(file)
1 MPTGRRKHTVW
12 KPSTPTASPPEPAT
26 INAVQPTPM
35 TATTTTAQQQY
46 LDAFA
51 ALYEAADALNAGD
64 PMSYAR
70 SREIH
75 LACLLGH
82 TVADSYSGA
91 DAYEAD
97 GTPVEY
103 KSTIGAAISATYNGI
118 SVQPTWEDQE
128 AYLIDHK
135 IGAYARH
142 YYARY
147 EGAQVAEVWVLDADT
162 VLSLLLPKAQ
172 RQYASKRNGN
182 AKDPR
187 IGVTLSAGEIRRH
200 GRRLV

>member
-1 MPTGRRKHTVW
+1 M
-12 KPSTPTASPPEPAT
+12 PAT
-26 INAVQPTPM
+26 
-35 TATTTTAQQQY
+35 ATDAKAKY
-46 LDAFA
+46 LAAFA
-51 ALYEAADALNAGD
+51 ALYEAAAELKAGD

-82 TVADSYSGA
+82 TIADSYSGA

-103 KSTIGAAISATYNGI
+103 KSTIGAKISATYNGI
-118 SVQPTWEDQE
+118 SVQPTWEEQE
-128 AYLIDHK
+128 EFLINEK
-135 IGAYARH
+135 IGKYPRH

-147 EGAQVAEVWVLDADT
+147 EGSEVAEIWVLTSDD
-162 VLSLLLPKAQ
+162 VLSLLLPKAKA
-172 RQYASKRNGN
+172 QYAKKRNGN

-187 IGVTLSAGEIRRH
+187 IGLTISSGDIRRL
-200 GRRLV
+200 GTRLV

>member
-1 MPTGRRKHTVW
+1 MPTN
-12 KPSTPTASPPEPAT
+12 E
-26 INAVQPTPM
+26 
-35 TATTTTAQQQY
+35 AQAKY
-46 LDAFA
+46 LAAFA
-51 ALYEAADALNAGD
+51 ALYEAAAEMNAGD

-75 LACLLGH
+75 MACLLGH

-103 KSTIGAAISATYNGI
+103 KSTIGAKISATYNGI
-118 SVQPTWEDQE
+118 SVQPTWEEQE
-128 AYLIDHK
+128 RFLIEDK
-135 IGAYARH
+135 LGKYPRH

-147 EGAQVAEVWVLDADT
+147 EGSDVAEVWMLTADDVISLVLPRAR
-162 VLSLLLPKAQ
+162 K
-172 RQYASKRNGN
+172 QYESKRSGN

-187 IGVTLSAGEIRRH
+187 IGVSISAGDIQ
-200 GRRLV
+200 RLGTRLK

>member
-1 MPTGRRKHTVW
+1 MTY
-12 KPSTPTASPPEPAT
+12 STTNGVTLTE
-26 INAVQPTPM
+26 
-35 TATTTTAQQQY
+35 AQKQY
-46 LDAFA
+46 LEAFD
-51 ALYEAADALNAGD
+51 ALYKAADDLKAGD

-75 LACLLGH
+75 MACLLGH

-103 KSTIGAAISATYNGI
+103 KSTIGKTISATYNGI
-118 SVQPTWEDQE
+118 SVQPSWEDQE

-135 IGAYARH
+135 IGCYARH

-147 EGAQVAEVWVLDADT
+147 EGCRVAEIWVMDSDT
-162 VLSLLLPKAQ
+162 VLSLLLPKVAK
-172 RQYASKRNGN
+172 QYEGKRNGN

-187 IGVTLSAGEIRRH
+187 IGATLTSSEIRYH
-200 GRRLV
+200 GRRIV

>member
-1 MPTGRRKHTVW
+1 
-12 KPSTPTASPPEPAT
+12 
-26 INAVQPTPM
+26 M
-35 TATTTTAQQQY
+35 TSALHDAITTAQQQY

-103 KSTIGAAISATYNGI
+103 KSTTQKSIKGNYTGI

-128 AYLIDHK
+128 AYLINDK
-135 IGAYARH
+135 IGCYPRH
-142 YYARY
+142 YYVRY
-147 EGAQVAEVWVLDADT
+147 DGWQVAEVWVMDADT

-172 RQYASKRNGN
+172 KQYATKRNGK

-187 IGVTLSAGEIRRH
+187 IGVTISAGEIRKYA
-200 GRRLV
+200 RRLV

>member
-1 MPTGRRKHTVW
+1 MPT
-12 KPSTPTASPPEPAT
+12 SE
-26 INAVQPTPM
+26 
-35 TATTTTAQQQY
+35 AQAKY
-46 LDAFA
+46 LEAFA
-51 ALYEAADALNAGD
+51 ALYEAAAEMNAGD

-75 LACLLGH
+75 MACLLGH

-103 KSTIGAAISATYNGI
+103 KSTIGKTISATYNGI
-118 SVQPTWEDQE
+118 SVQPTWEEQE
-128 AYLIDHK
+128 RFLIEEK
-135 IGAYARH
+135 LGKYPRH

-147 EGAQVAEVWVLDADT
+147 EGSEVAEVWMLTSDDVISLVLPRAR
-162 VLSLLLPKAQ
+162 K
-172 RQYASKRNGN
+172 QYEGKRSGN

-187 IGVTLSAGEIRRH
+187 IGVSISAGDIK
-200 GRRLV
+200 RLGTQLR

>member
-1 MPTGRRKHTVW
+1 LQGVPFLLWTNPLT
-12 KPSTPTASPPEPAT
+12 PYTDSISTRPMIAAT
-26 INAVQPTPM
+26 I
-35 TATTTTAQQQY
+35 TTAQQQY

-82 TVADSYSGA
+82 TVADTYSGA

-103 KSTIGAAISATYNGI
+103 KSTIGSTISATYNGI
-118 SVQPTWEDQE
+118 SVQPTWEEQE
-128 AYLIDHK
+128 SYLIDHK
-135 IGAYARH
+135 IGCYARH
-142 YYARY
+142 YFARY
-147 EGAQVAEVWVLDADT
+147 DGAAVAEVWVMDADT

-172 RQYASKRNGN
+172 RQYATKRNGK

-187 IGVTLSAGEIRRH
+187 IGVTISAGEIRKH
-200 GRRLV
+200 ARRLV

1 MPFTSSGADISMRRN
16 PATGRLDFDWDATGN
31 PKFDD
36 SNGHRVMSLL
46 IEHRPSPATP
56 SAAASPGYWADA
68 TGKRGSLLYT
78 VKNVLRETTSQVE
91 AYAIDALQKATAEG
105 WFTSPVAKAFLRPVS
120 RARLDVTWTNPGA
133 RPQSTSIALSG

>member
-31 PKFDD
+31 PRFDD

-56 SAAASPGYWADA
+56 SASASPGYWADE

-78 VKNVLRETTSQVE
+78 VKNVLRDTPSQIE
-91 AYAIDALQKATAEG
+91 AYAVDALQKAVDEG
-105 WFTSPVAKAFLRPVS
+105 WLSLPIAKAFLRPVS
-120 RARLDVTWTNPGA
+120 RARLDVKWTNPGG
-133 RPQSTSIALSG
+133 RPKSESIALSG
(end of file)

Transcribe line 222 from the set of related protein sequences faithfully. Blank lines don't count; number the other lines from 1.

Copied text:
+31 PRFDD